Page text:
26 Carbon Guni Wheel Building

So I’ve got the chance to get a used Schlumpf hub, which I simply cannot refuse. I decided to build a wheel around it. The only compatible frame in my collection is a KH26, so a 26" guni it will be. The guni will be ridden mostly on an urban road (for commuting), I’ll keep the original wheel if I need to convert it back to a muni.

Components of the wheel is more or less determined, but I’m still posting them here in case I’ve made some bad decisions. Any input is welcome!

The rim is from Nextie. Despite some of us had an unpleasant story on their 36" rims, I think for more regular rim sizes their products are reputable and reliable. The most important thing is, they can make it 36-hole. It will be a carbon wheel, 40mm wide (31mm inner). 550g.

As the rim is hookless (can’t really find a hookful 26" rim), I’m gonna put a foldable Maxxis DTH tire on it. The tire has 2.15" or 2.3" width, I chose 2.3" for better stability. It also has the EXO option, but I reckon I won’t like the look of the tan wall paired with the blue KH frame; plus I probably do not need its extra puncture protection on a city road. It weighs 650g. Paired with a tried and trusted Maxxis Ultralight (0.6mm) tube, weighed at 127g.

Spokes will be Sapim Race steel double-butted, nothing fancy at about 200g.

Theoretically the wheel will be around 3000g. Not really light as the Schlumpf hub is super heavy, but it does not contribute much to the rotational inertia, so I’m pretty looking forward to its performance.

To complete the wheel there still has to be the cranks, the pedals and a rotor. For the cranks I’m thinking KH Spirit 117/137 double hole, but could it be too short for a guni? I also would like to try carbon pedals (with titanium axle). There aren’t many discussions about them here, does anybody have experience with them on a unicycle? Are they durable, do they worth the money?

Again, much appreciated for your input!

I’m not sure of this but check to see if you should use a double butted spoke in a carbon rim, I’ve heard that is not good. Hope I have heard wrong because I like them as well.


Why carbon pedals on a guni ready to UPD? Isn’t it more easy to buy nylon ones? Does exist a nylon+titanium axle pedals?

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Can you find a reference for that? I searched our site as well as the internet, but failed to find anyone complaining about it. Double butted spokes are widely used with carbon rims on bicycles, is there a unicycle-specific problem?


Yes, nylon might be a better choice, A brief search shows Litepro makes them (titanium axle + nylon):

Is it because carbon pedals are prone to break on UPDs that you don’t recommend them?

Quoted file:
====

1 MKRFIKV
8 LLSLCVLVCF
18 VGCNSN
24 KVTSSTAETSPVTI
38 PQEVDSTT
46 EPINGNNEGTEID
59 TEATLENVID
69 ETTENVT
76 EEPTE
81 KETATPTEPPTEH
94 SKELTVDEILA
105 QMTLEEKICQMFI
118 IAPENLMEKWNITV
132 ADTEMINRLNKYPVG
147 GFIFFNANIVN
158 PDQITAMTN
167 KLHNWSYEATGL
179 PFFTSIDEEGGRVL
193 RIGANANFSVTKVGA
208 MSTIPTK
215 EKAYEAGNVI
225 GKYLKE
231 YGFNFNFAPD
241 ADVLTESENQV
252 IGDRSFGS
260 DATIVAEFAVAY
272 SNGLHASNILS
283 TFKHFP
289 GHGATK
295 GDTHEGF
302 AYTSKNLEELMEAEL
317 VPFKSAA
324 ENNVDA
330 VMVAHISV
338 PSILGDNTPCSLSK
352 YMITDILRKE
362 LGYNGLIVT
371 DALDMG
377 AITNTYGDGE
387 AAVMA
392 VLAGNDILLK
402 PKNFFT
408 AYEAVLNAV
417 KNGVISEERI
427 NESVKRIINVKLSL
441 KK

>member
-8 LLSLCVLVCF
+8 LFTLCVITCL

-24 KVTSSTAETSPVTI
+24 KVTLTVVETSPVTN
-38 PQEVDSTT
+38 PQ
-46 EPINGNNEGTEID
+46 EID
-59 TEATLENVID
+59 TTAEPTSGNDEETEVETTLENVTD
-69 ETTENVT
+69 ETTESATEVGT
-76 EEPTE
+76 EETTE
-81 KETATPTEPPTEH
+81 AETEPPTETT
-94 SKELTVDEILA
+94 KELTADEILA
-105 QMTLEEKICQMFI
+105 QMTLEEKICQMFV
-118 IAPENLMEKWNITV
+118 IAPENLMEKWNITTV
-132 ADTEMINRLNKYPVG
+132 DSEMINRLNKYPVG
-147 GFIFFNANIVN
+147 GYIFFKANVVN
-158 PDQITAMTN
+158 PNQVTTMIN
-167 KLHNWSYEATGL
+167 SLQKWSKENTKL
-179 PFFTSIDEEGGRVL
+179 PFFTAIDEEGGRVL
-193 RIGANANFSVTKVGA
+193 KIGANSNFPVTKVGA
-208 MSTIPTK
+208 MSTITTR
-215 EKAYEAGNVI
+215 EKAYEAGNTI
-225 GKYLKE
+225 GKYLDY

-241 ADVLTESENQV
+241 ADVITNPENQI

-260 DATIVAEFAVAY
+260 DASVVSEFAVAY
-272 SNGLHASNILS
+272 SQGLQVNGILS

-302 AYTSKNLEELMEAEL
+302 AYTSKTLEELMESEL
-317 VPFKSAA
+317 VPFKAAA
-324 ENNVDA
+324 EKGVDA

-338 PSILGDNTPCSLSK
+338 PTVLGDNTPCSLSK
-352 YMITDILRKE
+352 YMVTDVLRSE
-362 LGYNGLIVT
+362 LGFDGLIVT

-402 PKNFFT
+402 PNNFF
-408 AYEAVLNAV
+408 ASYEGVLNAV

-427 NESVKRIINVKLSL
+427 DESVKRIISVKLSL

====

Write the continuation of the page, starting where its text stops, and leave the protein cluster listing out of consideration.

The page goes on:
From the Light Bicycle build manual that is shipped with their rims. Butted spokes is a good choice.


Nylon pedals won’t crash in an UPD. I own a pair of 100€ pedals which are same weight, more fragile and less grippy than a good pair of nylon cheap ones. The nylon are on the Uni’s cranks, the alu special ones are on a display (and maybe I’ll put them on sale)


Hi hillin, I believe I got that notion on not using double butted spokes with carbon rim from an earlier post on building a carbon muni rim. Maybe the fact that they mentioned using straight gage on the drive side for mountain bikes and disc side for muni. but I love the look and don’t care about weight one way or another. Carbon rims are not my expertise. My experience with carbon fiber is in the hypersonic aerospace world.


True, nylon pedals never dissatisfies. I was just tempted to try something fancy :wink:
Guess I’ll give the ti-axle nylon pedals a shot.

Yes, I confirmed with my rim dealer, they said any kind of spokes will do just fine. Guess I’m safe with the butted ones.

Hillin, Thanks for the research and clearing that up for me.

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I would dare guessing that most “carbon” MTB pedals would also be nylon - just reinforced with carbon fiber instead of the cheaper and more common glass fiber. At least that is the case for the few pairs I’ve found searching.

For Muni I’ll continue to be a fan of aluminum pedal body and steel spindles. For a road uni nylon and titanium is probably okay, since it isn’t under high stress from drops and doesn’t hit the ground as often. From an engineering perspective titanium spindles always seem more like a marketing driven solution than the most sensible way to save weight, but that’s also just me being nerdy.


I might be selling my Schlumpf carbon 26er sometime soon. Such a beautiful machine but I’m closing in on 70 and haven’t been riding it much lately.